3 obvious examples of global climate change in Georgia
Originally published on Dec 6, 2015
These changes are most evident high in the mountains. However, they could be seen only by those, who actually clime the mountains and have a chance to observe them. In other words, the vast majority of our fellow citizens are unaware of them. For the time being.
‘The total area of the glaciers has considerably reduced,’- said Nodar Elizbarashvili, Professor of the Faculty of Natural Sciences at Tbilisi State University, when asked to provide the most clear example of changes. There is more dust and soot in the air each year. They are deposited on the glaciers, sometimes covering them completely. And if the glassy-clear ice reflect the sun rays, when covered with soot and dust layer, on the contrary, they absorb them, melt and disintegrate. Oliko Tsiskarishvili, a reporter, who not just covers the environmental issues in Georgia, but also monitors them, answered the same question as follows: I travel to Chalaati glacier in Svaneti every year. So, this year it was 157 meters farther than last year.
Chalaati glacier, photo by Oliko Tsiskarishvili
Droughts and floods have recently become a commonplace in Georgia. According to the statistics, natural calamities have become more frequent since late ’90s; within the period from 1998 till 2008, there were about 130 floods and, at the same time, dozens of regions were affected by droughts.
There have been strong hail storms at different times almost in the whole territory of Georgia this summer. Crops have been completely destroyed in many agricultural regions.
Experts warn that soil exhaustion is inevitable in the foreseeable future. Besides, by the most optimistic projections, 10 percent of agricultural land will become unfit for farming due to mud and landslides. It’s high time to take actions in order to minimize future losses: for example, to adjust a flood prevention system; to build protective barriers; to develop anti-drought plan etc. But regrettably, there haven’t been any serious developments in this regard in Georgia.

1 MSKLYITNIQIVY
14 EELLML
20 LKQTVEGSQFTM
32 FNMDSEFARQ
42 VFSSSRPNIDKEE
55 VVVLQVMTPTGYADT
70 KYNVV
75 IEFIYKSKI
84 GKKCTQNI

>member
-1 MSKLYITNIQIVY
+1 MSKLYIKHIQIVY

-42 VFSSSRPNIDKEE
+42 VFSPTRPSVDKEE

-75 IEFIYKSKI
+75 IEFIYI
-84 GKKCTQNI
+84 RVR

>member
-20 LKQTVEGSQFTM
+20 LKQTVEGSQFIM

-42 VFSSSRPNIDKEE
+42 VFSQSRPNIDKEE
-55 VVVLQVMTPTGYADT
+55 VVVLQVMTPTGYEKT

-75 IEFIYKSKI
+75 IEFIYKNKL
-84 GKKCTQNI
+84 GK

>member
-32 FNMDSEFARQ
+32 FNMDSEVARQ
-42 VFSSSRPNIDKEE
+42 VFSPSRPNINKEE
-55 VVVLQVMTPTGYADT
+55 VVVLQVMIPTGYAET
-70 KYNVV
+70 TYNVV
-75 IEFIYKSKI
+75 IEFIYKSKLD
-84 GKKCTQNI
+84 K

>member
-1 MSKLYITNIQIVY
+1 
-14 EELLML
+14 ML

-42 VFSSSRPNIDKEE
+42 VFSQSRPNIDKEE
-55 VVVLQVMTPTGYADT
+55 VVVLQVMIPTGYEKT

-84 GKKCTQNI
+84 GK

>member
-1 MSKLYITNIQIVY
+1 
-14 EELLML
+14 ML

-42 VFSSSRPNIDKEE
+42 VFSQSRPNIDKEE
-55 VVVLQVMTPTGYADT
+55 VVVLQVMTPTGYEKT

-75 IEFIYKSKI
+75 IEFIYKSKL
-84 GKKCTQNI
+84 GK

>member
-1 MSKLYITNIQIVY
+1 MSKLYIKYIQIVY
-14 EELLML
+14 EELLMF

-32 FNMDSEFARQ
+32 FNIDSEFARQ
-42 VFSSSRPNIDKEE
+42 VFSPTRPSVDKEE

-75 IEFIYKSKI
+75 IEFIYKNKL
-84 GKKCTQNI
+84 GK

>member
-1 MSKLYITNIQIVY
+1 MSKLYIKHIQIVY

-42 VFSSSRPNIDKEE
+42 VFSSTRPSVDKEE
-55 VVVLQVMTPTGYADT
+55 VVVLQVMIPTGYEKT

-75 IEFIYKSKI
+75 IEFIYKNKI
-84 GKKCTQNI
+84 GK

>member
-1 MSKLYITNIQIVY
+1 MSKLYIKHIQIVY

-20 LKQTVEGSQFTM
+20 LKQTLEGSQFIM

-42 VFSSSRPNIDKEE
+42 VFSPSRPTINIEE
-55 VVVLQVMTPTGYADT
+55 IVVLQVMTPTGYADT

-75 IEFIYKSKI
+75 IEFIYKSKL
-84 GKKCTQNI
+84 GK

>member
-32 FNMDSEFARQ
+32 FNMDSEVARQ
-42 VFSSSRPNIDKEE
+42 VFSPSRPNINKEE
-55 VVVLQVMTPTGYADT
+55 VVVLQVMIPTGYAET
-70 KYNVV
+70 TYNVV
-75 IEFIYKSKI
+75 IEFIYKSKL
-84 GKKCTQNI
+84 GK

Flood in Tbilisi. June, 2013. Photo by Tbilisi municipality
Climate going crazy
16 degrees in August and 26 in February. A thunderstorm in December and snow in May. Or the extreme cold winters and unusually hot summers. It has certainly happened before as well, but now we are facing these manifestations of the global climate change almost every year. Winters in Georgia are becoming more severe and summers – hotter. Looking at the statistics, it has become about half a degree warmer in Georgia over the past 20 years. And that’s a contribution to the global piggy bank – the air temperature on the Earth is expected to increase by average 4 degrees Celsius by the end of the 21st century.
Greenhouse gases are the main cause of these calamities. Environmentalists around the globe call for reduction of their emissions at any cost. In 1997, almost all countries across the world signed a legally binding agreement – the Kyoto Protocol. Initially, a commitment to reduce greenhouse gas emissions concerned only the advanced economies – the USA, Japan, Canada and the European Union countries. However, since 2021, similar commitment will be assigned to the economically less successful countries, including Georgia.